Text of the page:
Round Trip Distance: 3 miles
Elevation: 4567 - 4791 feet
Cellphone: 1-4 bars
Usage: Hiking - Equestrian - Dogs
Time: 2 hrs.
Facilities: Vault Toilet
Trailhead: Devils Canyon
View Devils Canyon D4 in a larger map
The Devils Canyon trail system is located in the McInnis Canyons National Conservation Area located south of Fruita, Colorado. The D4 trail forms a loop as it follows along the base of the Entrada sandstone cliffs. The trail is popular with hikers, runners and dog owners. We spent 2 hours hiking but we had a toddler in tow. Besides a slower pace a good deal of time was spent inspecting ants and lizards.
The trail begins by passing through a green Powder River gate on the service road. There is another kiosk about a quarter mile from the trailhead. A map of the Devils Canyon and Kodels Canyon trail systems are available most of the time. The trails are very well marked but a map is nice to understand how they all interconnect.
After the trail passes the second kiosk it crosses a bridge that spans a wash. We checked under the bridge for trolls but we didn't see anything. Just past the bridge the trail splits. The can take the left for to get to the Devils Canyon D3 Cabin Route or if you want to take the D4 trail in a clockwise direction. We took the right fork that pointed to the D5 Trail.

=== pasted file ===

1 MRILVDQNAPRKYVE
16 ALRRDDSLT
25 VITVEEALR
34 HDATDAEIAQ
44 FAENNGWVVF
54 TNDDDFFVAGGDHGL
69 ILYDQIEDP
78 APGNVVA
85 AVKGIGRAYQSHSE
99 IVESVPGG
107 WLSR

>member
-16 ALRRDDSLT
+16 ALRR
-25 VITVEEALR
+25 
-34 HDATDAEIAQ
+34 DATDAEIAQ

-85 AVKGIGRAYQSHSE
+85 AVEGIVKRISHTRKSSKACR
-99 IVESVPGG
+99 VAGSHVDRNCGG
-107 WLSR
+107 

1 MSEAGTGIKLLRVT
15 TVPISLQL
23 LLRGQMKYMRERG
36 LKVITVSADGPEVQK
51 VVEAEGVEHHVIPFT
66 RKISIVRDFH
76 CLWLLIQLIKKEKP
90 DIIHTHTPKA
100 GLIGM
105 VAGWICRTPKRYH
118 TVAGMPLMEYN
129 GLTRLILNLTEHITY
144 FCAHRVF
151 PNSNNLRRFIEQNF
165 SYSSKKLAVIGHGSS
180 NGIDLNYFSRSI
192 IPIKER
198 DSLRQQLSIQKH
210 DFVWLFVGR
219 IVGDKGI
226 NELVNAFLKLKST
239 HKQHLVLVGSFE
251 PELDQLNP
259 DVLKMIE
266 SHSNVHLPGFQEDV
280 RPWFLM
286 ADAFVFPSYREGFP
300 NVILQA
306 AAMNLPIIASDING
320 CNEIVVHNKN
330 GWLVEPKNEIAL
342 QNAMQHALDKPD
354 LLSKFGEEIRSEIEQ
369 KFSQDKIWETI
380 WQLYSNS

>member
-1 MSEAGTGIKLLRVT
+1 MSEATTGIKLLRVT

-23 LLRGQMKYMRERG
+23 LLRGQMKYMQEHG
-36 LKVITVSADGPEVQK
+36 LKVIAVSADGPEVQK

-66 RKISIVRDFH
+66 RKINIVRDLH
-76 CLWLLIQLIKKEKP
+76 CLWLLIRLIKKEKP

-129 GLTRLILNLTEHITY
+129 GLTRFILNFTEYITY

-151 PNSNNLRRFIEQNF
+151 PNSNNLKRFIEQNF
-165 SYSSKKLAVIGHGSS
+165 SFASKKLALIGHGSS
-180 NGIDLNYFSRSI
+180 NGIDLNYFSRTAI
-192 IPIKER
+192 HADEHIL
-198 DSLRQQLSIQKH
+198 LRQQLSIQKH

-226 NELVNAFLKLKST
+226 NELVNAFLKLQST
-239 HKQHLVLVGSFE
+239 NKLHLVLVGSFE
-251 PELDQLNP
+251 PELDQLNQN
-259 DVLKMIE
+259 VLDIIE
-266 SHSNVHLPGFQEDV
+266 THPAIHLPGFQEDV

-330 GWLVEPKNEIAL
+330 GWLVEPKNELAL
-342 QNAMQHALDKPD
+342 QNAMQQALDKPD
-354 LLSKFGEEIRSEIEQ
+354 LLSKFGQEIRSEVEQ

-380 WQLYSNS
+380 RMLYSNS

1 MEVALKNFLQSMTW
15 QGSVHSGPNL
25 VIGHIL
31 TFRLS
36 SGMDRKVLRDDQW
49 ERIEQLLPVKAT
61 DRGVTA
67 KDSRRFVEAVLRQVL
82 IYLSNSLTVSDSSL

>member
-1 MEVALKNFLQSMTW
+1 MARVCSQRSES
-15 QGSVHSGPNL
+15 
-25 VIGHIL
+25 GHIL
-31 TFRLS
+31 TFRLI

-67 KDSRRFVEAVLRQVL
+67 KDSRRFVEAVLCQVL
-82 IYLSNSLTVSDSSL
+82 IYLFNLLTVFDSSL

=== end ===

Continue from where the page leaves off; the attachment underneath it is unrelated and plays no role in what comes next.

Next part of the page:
We only had to follow the D5 trail around a bend in the trail and we were at the fork where the D4 trail begins. The D4 trail crosses over to the base of the cliffs while the D5 trail travels, up above, along the rim.
The trail loops around each point in the cliffs and then turns up each of the canyons. About a mile from the trailhead there is a fork in the trail at the mouth of one of the canyons. If you take the cutoff it will skip that canyon and shorten the hike by a little over half a mile. The upper end of the canyon had more wildflowers than anywhere else on the hike and it was also pretty fun to hike.
There was a cave in the cliff, in the next canyon, that had been closed off at one time. There weren't any windows or holes for a smoke stack so it wasn't evident what it had been used for. It reminded me of an old pill box. We checked it for bats but there weren't any current occupants.
The trail meets up with the D1 trail where it heads back to the trailhead. In the background is a view up Devils Canyon. If you would like to take a longer hike next time the Devils Canyon D3 Cabin Route is a spectacular hike.
We took a picture of a Western Meadowlark the had snagged itself a very big bug. It looked like it was waiting for the bug to give up the struggle so it could chow down without it getting away.
A Collard Lizard caught our grandsons eye. The lizard seemed as curious as our grandson. The lizard would let him almost touch him before he would move off a little bit and they would do it all over again.
Our short little hike ended back at the trailhead after a couple of hours. Speaking of little, our toddling grandson had a good time making friends with a Collard Lizard, stomping some ants, smelling flowers and tossing rocks off the trail.
On the drive out we took some pics of a Western Kingbird. Besides the Meadowlark the Kingbird is another common bird in our area that catches your eye with a flash of yellow. The trails at Devils Canyon are a good place to visit after work or on the weekend. The trails can be hiked most any time of the year. If you would like to see them for yourself then all you have to do is 'Take a hike'.